By Natela Cutter
DLIFLC Public Affairs
RABAT, Morocco – Lance Cpl. Paul Smith never imagined that one of his most challenging language instructors would be a two-year-old. In fact, just a few years ago, Smith never thought he would be studying Arabic, let alone attend one of the nation’s most difficult military schools, the Defense Language Institute Foreign Language Center in Monterey, California.
“While studying Arabic in the classroom, I never realized the concept behind the word ‘ball.’ Thanks to Riad, now I know that it can be anything that resembles something round,” said Smith speaking about his host family’s two-year-old boy. Smith returned in April from a month-long immersion trip to Rabat, Morocco where he attended classes at local language school and had an opportunity to be immersed in the culture.
With a student body of about 3,500 military service members studying some two-dozen foreign languages, DLIFLC currently sends more than 15 percent of its student body on immersion trips and plans to increase that number gradually over the next five years.
“I am deeply convinced that sending students on in-country immersions is critical to language acquisition,” said DLIFLC Commandant Col. David K. Chapman. “Students not only have the opportunity to practice their language but gain in confidence and are exposed to the culture, sights, sounds, historical places, food, people and way of life. This can’t be replicated anywhere.”
For Smith and 10 of his classmates who traveled to Morocco, the trip was an experience of a lifetime. “There is no book you can learn this from, this is real, you can touch it, see it, feel it,” said Smith, standing before the mausoleum of Mohammed V, in central Rabat.
During the day, the students diligently attend a local Arabic Language Center where the curriculum is taught by highly educated Moroccan instructors and topics range from politics to economics, history, and culture and beyond.
“When we moved to Morocco I immediately realized that there was no school for foreigners to learn Arabic,” said *Malaika Franklin. “It started as small project in 2007 and today we have more than 150 students per year who come from dozens of countries around the world to study Arabic or colloquial Moroccan Arabic,” said Franklin, adding that their program is based upon a communicative and immersive curriculum, with class sizes up to eight students.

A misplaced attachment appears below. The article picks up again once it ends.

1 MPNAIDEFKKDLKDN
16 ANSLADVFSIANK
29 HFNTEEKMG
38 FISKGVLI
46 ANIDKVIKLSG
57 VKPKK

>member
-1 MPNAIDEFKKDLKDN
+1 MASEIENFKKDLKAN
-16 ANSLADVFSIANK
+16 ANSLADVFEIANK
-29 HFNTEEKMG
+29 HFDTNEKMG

“One of the most important things for me as a foreigner here was safety. I wanted to make sure that the students who come here feel completely secure and comfortable,” she said, adding that the center takes charge of the students from the moment they land until the day they depart.
“We pay close attention to their accommodations with host families, making sure that they have all the amenities that were promised, with adequate sleeping quarters, meals, etc. We also make sure the host families spend time speaking Modern Standard Arabic with them.”
For Smith, staying with his host family not only improved his fluency in Arabic but also left a deep impression.
“Before, I had a closed world-view. This experience opened my eyes and gave me humility. Now I understand that things are not really the way we see them, on TV for example. Wherever I go, I will be opened minded about everything and never judge based upon what it ‘appears’ to be, before I have experienced it.”
Arabic Language Center is situated near down town Rabat, in an area that houses most of the capital’s embassies. The modern two-story home is decorated with Moroccan style ceilings, plush sofas, a library, language labs, and large comfortable classrooms. The highlight, however, is the Bedouin tent in the backyard where students can drink tea, eat lunch, and relax during breaks.
“We offer breakfast and lunch on a daily basis. The meals are traditionally Moroccan and the students have the opportunity to enjoy authentic food prepared right here in our kitchen,” said Franklin. “We give students an opportunity to experience what it is like to live in an Arabic culture and to be able to use the language functionally in a natural setting.”
Structured class begins at 8 a.m. and normally finishes about noon. In the afternoons, the school organizes lectures by guest speakers or provides excursions to museums, universities, and other locations in town. On the weekends, the students embark on trips to nearby historic cities and are provided guides who lecture exclusively in Modern Standard Arabic.
“There is no rest here,” said Franklin with a chuckle. “Contrary to popular belief, we make the students work hard because we know that the stakes are high when they get home and that their final exam is very difficult.”
*names in this story have been altered for security reasons
Posted Date: 8 June 2015